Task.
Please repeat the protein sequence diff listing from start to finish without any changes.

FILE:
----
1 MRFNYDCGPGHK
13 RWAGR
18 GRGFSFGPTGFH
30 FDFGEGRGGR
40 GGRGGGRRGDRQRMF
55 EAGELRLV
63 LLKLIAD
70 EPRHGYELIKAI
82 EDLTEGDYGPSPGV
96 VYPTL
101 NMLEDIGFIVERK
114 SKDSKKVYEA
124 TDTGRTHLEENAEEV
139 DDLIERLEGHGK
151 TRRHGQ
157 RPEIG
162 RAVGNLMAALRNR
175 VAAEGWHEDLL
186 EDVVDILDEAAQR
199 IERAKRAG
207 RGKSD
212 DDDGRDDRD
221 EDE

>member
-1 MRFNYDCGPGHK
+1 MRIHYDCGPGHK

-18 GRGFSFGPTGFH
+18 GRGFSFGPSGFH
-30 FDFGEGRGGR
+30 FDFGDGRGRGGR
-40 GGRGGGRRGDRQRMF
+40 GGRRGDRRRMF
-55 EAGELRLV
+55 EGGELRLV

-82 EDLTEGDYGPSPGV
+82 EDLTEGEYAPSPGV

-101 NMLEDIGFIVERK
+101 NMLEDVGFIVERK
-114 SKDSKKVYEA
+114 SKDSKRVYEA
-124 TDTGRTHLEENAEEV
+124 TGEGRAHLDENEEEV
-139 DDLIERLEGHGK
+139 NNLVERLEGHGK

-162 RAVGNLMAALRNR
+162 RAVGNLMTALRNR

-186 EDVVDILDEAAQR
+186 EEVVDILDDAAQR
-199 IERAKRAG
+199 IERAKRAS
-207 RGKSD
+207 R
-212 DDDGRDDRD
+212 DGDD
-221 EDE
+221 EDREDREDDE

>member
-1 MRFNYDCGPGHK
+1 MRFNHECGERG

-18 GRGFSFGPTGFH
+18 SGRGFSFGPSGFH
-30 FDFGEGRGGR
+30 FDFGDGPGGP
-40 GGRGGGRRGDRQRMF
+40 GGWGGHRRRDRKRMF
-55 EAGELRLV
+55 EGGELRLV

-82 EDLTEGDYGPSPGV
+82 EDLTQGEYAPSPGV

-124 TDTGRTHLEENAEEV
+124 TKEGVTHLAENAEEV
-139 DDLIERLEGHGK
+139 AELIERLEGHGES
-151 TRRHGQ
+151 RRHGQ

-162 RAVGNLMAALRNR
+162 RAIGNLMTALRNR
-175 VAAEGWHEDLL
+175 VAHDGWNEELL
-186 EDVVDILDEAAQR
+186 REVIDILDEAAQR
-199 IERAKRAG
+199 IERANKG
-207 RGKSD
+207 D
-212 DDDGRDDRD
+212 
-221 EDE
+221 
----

1 MRFNYDCGPGHK
13 RWAGR
18 GRGFSFGPTGFH
30 FDFGEGRGGR
40 GGRGGGRRGDRQRMF
55 EAGELRLV
63 LLKLIAD
70 EPRHGYELIKAI
82 EDLTEGDYGPSPGV
96 VYPTL
101 NMLEDIGFIVERK
114 SKDSKKVYEA
124 TDTGRTHLEENAEEV
139 DDLIERLEGHGK
151 TRRHGQ
157 RPEIG
162 RAVGNLMAALRNR
175 VAAEGWHEDLL
186 EDVVDILDEAAQR
199 IERAKRAG
207 RGKSD
212 DDDGRDDRD
221 EDE

>member
-1 MRFNYDCGPGHK
+1 MRIHYDCGPGHK

-18 GRGFSFGPTGFH
+18 GRGFSFGPSGFH
-30 FDFGEGRGGR
+30 FDFGDGRGRGGR
-40 GGRGGGRRGDRQRMF
+40 GGRRGDRRRMF
-55 EAGELRLV
+55 EGGELRLV

-82 EDLTEGDYGPSPGV
+82 EDLTEGEYAPSPGV

-101 NMLEDIGFIVERK
+101 NMLEDVGFIVERK
-114 SKDSKKVYEA
+114 SKDSKRVYEA
-124 TDTGRTHLEENAEEV
+124 TGEGRAHLDENEEEV
-139 DDLIERLEGHGK
+139 NNLVERLEGHGK

-162 RAVGNLMAALRNR
+162 RAVGNLMTALRNR

-186 EDVVDILDEAAQR
+186 EEVVDILDDAAQR
-199 IERAKRAG
+199 IERAKRAS
-207 RGKSD
+207 R
-212 DDDGRDDRD
+212 DGDD
-221 EDE
+221 EDREDREDDE

>member
-1 MRFNYDCGPGHK
+1 MRFNHECGERG

-18 GRGFSFGPTGFH
+18 SGRGFSFGPSGFH
-30 FDFGEGRGGR
+30 FDFGDGPGGP
-40 GGRGGGRRGDRQRMF
+40 GGWGGHRRRDRKRMF
-55 EAGELRLV
+55 EGGELRLV

-82 EDLTEGDYGPSPGV
+82 EDLTQGEYAPSPGV

-124 TDTGRTHLEENAEEV
+124 TKEGVTHLAENAEEV
-139 DDLIERLEGHGK
+139 AELIERLEGHGES
-151 TRRHGQ
+151 RRHGQ

-162 RAVGNLMAALRNR
+162 RAIGNLMTALRNR
-175 VAAEGWHEDLL
+175 VAHDGWNEELL
-186 EDVVDILDEAAQR
+186 REVIDILDEAAQR
-199 IERAKRAG
+199 IERANKG
-207 RGKSD
+207 D
-212 DDDGRDDRD
+212 
-221 EDE
+221 